Investing, Retirement 

Clever 401(k) Rollover “Strategy”

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When call up your 401(k) firm to do a trustee-to-trustee rollover, you’ll have to give them all of your new 401(k)’s information and at the end of the conversation the agent will likely tell you that you have until 4 PM the following day to change the details or even cancel the rollover. So, my friend clued me in on the fact that you can initiate the rollover with one day’s balances, see how the market performs, and then cancel your rollover if the market itself was up. What you won’t be able to do is see how the market trend affected your actual account balances if your 401(k) only offers mutual fund-type investments, but it’s still good information.

For example, let’s say you had an account balance of $10,000 at close of business yesterday. You called into the firm to initiate the transfer and are told you have 4 PM the following day to change or cancel the rollover. Today you see that the Fed did two back flips while Bernake and Greenspan had a economics-love child – so… the Dow went up 5%. Knowing this you can likely extrapolate that you funds are probably up, maybe not 5%, but up nonetheless so you have the option, at 3:59PM, to cancel the rollover and wait another day.

I haven’t done this yet but it seems possible unless I have something fundamentally incorrect in the rollover process. I assume that if you elect to close the account Wednesday, you use Wednesday’s closing balance. It could be possible that if you elect to close on a Wednesday, you transfer with Thursday’s balance. If the latter is the case then this strategy doesn’t work.

{ 8 comments, please add your thoughts now! }

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8 Responses to “Clever 401(k) Rollover “Strategy””

  1. Get Real says:

    401(k) /IRA is a long term investment.
    Ofcourse you can game the system to get advantage for a day or two , but the account has a lifetime of 20-30 years.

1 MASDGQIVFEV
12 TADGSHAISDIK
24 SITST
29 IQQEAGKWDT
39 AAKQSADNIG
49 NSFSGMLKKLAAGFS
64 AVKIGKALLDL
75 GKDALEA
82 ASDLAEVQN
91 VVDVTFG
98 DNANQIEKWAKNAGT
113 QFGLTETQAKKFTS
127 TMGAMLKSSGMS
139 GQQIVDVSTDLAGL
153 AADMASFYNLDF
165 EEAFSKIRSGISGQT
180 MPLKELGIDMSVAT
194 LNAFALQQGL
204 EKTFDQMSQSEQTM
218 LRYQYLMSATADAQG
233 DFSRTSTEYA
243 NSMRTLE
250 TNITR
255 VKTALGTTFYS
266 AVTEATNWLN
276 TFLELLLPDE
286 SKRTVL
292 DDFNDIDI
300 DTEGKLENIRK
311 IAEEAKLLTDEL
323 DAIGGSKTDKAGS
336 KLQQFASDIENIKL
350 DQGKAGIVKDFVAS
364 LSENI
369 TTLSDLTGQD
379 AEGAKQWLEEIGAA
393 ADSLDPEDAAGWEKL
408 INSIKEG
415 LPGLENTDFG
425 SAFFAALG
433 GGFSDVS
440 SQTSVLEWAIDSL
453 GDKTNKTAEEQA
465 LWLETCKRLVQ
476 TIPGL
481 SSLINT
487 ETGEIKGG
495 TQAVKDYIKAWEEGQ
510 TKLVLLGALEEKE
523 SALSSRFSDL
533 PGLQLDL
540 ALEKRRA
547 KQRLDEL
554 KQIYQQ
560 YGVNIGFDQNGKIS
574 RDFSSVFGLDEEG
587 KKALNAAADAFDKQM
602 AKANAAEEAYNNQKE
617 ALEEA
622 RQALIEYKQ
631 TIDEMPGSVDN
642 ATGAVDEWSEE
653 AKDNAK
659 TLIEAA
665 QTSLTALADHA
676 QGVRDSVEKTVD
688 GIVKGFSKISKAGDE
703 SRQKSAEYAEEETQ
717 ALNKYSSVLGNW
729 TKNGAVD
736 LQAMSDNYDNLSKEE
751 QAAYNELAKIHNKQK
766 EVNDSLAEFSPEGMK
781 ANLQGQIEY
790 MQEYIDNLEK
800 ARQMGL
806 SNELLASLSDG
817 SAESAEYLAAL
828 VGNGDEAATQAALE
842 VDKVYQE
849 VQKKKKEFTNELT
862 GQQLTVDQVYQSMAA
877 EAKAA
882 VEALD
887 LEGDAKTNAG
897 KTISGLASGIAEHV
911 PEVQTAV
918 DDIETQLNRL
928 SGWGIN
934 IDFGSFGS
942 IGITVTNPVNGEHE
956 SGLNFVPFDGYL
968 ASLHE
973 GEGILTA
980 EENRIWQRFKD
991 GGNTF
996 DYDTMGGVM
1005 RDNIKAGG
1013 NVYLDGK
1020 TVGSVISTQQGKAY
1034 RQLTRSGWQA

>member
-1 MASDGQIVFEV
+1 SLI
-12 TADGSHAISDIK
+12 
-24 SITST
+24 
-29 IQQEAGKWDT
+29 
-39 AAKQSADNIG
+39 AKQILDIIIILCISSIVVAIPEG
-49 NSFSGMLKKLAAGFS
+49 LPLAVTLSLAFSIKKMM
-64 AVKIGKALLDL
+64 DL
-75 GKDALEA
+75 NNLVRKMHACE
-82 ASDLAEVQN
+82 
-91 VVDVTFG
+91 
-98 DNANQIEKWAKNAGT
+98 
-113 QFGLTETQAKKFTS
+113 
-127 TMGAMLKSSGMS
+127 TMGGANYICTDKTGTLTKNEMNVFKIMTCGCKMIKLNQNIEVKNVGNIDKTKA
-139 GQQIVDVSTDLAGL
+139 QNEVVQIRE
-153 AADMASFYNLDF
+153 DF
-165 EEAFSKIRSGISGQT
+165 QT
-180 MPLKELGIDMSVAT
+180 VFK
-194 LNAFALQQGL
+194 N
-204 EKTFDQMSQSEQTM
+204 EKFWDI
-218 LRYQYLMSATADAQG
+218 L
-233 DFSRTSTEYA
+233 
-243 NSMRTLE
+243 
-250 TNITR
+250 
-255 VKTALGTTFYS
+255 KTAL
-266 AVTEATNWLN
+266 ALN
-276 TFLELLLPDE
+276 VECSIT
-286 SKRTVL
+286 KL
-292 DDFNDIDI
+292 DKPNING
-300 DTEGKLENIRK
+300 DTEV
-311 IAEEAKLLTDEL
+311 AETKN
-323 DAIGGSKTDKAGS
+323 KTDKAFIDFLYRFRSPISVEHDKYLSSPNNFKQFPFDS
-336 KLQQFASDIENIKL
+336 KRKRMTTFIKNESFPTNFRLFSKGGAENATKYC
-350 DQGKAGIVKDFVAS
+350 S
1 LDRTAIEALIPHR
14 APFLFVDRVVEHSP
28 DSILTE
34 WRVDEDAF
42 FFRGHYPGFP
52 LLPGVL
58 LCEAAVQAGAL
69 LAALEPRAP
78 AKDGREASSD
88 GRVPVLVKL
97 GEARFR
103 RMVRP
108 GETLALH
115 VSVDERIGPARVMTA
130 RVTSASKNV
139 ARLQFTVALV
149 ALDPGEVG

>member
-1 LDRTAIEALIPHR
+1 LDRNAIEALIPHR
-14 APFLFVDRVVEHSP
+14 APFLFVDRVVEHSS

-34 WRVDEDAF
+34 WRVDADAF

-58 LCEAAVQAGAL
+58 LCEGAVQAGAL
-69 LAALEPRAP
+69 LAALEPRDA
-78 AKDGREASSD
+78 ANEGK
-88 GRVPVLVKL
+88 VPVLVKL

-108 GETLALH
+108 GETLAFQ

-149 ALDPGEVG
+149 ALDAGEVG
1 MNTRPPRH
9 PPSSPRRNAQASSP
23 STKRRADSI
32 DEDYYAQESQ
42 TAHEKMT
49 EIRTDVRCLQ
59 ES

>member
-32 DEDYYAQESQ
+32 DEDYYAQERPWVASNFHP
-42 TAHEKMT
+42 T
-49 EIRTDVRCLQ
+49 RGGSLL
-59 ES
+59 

Kind of pointless , dont you think ?

  2. jim says:

    Sure, but don’t you think every little edge counts? Why do people clip coupons or look to save a few bucks on an airline flight?

  3. Pete says:

    Sounds a little bit fishy. Some mutual funds just got in trouble for something similar done by traders.

    I would ask your friend when the balance would have been calculated without the cancelation. My belief is that it was the end of the next day at 4:00 anyways (up or down). As with some mutual funds, you need to get your order in by a certain time to make it effective. Thus, if he called and was told that the transaction would happen at 4:00 the next day, of course he could cancel it up until the order is placed. However, he would also gain or loss based on what the market does before then (cancel or not). In other words, his balance he trasnfers is based on the 4:00 market price the next day.

  4. Maybe I’m being thick, but I don’t see the point of doing this. If you were converting a traditional IRA to a Roth IRA instead of doing a trustee-to-trustee 401(k) transfer, then I could see tha advantage — after all, a trad/Roth conversion is a taxable event, so you’d probably rather do it on a down day. But why is it helpful in this case?

  5. Oh wait, I think I get it… You’re assuming that the transfer amount will be calculate at close on Day 1, and then you can cancel on Day 2. So you’d miss out on the Day 2 increase if you went ahead with it. Is that right? But if they give you until Day 2 to cancel, then I’d be willing to bet that the transaction amount is figured on Day 2.

  6. wanzman says:

    Look at it this way, if you had not changed employers, then you would not have had to do a trustee to trustee rollover in the first place, follow? If you had not changed employers then your 401k would suffer that loss or gain no matter what, and you probably would not have cared, because after all it is a long term investment, right? So when rolling over with the new trustee, you will either incur a (most lilely small) loss or gain based on what the market does that day, but does it really matter, because if you were not rolling over the account would have been subject to the fluctuation anyways.

    The only case I could see this even being worth an afterthought is if you were going to miss out on a day when the market had a historic gain. But I would want to check and be sure as to what time the account balance would be calculated on, whether it be at the end of day one, or the end of day two.

    Or another option is to pray the market stays relatively flat while you complete the rollover so you do not have to worry the rest of your life about what might have been! 😉

  7. Cory Aldrich says:

    Yeah… this is fishy. And odds are the custodian isn’t actually placing the trades until after the “cancel by” date. I can’t imagine the system has a built in way to game it.

    Also, and this may go without says, remember the mutual funds are only valued once a day after the market closes and the underlying assets have been valued.

  8. Ron says:

    I switched companies and rolled over my 401k but I am not able to partticipate for a year. Did I screw u or what is my options now? I have till June before I can par-take in the company I am with now. Can I still take a loan from it while waiting for June?

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